Tuesday, April 22, 2014

Sugar Rush

I could vomit or fall asleep right now; really, either one is possible.


I finished my 2-hour fasting glucose tolerance test this morning, otherwise known as “shock your system with concentrated, un-carbonated orange pop and then let people poke you with needles.”  It was a 2-hour fasting test because my doctor has had to send so many women back for the 3-hour test from false positives on the 1-hour test that he is now trying to hedge his bets.  I suppose that one day of hell is better than doing this twice, but still.  TWO HOURS.  The baby staged a massive, sugar-fueled dance party for most of that time, though he’s now come off of it for the requisite sugar crash and nap.  I wish I could do the same.


I have never had gestational diabetes, despite extreme weight gain, and I am fairly certain I don’t have it now (and I really hope I don’t have to eat those words when the test results come back).


I put the test off a bit because I needed Tony to be available to take the kids to preschool in the morning.  You don’t screw around with fasting when you’re 28 weeks pregnant; you fast overnight and then do your test first thing in the morning, pulling away from grasping fingers and sleepy eyes and whining voices who want you to “make me breakfast, mommy” and “don’t go, mommy!”  As if I could have made breakfast for anyone else while my stomach was eating itself at 7 am.  So I did the test today and I have my routine doctor’s visit on Friday, and then life can go back to its normal routine of chaos and idiocy.


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It’s a “normal” I wouldn’t trade for the world.

Thursday, April 17, 2014

Van Family

As you might have seen on FaceBook, we bought a van.  It’s a 2008 Toyota Sienna AWD Limited, and we got an incredible deal from this used car dealer, which was a wonderful buying experience.  So.  If you’re near Woodinville and looking for a car, I recommend checking them out.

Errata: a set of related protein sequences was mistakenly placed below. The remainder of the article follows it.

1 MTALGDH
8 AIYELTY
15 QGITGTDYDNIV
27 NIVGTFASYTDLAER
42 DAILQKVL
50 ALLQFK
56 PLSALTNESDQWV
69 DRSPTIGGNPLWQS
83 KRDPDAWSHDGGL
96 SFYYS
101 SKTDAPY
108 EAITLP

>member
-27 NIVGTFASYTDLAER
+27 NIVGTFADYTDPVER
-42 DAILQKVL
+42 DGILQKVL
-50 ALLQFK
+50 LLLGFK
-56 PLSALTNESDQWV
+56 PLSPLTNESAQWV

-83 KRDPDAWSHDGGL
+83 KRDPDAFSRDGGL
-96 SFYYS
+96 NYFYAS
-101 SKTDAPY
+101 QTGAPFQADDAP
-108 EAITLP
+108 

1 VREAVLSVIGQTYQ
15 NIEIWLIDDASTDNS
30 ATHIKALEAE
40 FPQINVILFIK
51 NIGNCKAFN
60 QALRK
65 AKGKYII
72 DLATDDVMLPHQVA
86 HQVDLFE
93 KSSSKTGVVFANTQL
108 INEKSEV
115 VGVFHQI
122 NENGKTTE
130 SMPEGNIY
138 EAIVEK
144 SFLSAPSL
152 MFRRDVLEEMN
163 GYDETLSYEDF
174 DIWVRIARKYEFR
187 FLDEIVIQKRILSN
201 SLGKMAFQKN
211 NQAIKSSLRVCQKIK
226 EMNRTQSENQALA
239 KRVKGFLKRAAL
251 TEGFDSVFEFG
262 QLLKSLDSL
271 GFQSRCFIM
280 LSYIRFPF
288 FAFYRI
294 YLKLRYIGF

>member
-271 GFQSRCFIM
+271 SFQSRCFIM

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The kids love it, more than I ever thought possible.  Of course, in their minds, we’ve pretty much always had our other cars, so there is an aspect of novelty to this car.  There are also countless buttons and lots of room – the boys request to spend time “playing” in the car (pretending to drive places).  Thankfully, when the steering wheel locks up from being “driven” too hard while the car is parked and off, I can easily unlock it.  This was not the case with our old Honda CR-V.  Charles once locked the steering wheel so hard that I spent ten minutes frustratingly yanking and pulling and trying so hard to get it to work before I called my brother to come flex his muscles and get me on the road again.


Oh, you didn’t know that steering wheels could be locked in this manner, thereby keeping you from even turning on the car?  You must not have little boys who like to make “rrrr-RRRR” sounds while pretending to drive.


It’s a very nice new-to-us car, but it will take some getting used to.  I mean, have you seen how long these things are?  And I keep reaching for a clutch pedal and the gear shift, since my Honda was a manual transmission.


Our timing was good; Tony was able to take part of yesterday off (his first time off in three months!) to go pick up the car.  We drove it to his end-of-tax-season party last night at a bowling alley, at which I did not bowl.


Then we came home to this:


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Top bunk – it lasted until about 2:15 am


Ahh, brothers.  They are so great.  Though in a few years, they’ll probably be more like this.

Wednesday, April 16, 2014

Those Days

The post-cold season colds have been hitting our family pretty hard, culminating in me sleeping on the couch most of last night.


Charles and Jamie are both stuffed up and have coughs, even though it is April and I really thought we might get through this year unscathed by viruses.  Alas, no.  And Tony will probably be next, since tax season is now over and he can let all his subconscious or involuntary defenses down.


Isn’t that the way it works?  Like, when I was in college, I only seemed to get really sick over winter or spring break.  It’s like my immune system was fighting to get me through finals and then just completely shut down once I had turned in my last paper or test.  Or maybe it’s just that I stopped self-medicating with copious amounts of coffee and alcohol.  Seriously, how did my liver make it through college?